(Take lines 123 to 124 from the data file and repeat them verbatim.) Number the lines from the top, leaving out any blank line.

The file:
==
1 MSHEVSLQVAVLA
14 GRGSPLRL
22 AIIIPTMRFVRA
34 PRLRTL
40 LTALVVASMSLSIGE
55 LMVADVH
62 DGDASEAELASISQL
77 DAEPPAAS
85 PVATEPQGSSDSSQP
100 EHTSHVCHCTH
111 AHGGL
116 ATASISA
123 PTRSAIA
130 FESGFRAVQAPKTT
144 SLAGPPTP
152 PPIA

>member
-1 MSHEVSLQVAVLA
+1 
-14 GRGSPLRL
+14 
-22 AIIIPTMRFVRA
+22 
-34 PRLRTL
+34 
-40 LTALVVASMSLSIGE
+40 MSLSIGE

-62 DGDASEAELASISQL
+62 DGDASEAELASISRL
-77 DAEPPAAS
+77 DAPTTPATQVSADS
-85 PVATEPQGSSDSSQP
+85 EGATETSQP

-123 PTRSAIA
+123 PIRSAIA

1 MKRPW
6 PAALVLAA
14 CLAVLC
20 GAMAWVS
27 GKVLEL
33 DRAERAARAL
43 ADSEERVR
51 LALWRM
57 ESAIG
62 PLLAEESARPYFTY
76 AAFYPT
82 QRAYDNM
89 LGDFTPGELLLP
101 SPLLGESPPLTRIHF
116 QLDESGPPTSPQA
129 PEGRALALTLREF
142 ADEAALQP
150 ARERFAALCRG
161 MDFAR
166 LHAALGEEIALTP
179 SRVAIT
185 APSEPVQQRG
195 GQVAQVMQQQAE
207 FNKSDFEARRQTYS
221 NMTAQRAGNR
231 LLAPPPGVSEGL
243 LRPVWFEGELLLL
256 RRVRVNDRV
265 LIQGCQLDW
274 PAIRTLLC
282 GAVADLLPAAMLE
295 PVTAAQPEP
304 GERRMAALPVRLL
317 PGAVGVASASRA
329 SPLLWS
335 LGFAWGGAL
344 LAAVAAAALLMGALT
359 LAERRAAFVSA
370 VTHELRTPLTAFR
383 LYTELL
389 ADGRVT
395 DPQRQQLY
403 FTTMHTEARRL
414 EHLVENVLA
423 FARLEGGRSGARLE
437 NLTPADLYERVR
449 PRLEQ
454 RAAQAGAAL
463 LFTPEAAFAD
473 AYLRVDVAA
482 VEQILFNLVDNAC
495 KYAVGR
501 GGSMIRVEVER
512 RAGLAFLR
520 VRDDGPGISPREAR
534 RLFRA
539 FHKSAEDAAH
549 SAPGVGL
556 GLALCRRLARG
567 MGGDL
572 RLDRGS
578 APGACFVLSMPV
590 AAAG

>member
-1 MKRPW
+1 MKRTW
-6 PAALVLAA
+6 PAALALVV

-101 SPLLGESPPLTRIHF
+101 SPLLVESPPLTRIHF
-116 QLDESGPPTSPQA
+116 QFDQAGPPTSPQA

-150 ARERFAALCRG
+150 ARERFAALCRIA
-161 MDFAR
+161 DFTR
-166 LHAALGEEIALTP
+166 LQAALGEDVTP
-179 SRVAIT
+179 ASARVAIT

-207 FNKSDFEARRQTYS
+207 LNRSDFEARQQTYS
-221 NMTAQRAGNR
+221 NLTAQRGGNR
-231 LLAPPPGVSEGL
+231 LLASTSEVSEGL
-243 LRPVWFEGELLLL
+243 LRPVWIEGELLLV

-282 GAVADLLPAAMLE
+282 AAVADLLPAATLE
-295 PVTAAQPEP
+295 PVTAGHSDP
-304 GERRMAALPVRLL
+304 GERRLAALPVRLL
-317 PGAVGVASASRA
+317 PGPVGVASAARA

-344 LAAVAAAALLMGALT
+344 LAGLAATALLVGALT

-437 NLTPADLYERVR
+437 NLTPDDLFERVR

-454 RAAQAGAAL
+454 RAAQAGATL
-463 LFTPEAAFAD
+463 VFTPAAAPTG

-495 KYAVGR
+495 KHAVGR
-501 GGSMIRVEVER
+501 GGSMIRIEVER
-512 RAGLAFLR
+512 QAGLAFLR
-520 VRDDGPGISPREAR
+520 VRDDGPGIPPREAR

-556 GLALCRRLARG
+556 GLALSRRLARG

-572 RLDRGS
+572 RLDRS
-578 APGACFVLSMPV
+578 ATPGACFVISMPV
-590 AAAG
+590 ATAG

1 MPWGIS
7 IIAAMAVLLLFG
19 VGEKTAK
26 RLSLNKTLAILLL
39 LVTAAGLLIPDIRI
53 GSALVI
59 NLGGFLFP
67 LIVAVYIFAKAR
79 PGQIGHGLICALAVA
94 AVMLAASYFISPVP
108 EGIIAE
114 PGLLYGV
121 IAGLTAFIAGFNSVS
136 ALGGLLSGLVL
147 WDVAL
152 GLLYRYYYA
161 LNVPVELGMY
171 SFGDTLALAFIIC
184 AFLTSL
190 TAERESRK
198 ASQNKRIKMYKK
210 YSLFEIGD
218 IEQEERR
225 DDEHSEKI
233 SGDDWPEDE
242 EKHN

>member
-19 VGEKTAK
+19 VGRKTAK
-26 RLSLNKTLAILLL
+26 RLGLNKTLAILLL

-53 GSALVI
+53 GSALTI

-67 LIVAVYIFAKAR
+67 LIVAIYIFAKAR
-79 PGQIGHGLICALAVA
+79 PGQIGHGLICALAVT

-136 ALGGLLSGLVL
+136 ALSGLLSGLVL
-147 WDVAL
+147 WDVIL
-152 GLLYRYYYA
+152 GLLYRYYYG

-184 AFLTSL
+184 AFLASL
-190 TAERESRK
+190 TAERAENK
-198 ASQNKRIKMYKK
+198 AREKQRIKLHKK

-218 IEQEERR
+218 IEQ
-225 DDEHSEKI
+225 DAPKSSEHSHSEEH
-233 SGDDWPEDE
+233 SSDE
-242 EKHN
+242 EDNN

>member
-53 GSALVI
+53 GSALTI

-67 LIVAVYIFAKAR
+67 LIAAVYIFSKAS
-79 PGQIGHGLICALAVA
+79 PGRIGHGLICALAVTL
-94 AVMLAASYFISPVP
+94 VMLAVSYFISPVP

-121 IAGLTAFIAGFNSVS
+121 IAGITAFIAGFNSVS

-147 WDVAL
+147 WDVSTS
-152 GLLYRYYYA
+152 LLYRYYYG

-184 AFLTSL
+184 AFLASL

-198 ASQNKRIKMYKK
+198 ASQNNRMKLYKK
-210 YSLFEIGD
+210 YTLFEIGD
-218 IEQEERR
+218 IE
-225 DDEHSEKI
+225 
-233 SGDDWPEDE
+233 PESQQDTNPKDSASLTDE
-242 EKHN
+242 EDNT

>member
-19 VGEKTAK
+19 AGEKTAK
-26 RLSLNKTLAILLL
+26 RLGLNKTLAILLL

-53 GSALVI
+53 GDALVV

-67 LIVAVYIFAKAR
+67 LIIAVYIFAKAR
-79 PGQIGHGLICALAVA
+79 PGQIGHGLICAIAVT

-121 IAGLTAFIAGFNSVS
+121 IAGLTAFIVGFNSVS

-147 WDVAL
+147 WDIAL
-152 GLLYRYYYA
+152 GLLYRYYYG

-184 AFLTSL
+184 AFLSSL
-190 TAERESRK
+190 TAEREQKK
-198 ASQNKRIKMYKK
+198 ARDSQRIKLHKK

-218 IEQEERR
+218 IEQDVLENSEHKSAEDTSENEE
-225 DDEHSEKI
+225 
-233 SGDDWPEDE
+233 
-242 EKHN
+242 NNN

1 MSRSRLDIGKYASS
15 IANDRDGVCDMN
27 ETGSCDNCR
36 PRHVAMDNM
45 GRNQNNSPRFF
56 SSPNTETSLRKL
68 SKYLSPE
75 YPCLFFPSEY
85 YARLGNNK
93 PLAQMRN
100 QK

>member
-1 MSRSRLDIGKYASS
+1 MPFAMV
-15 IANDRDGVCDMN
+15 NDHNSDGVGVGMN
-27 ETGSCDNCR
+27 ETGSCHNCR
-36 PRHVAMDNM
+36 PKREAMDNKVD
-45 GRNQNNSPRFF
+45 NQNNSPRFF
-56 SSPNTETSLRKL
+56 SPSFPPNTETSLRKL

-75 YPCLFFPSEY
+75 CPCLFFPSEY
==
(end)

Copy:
+243 LRPVWIEGELLLV

-282 GAVADLLPAAMLE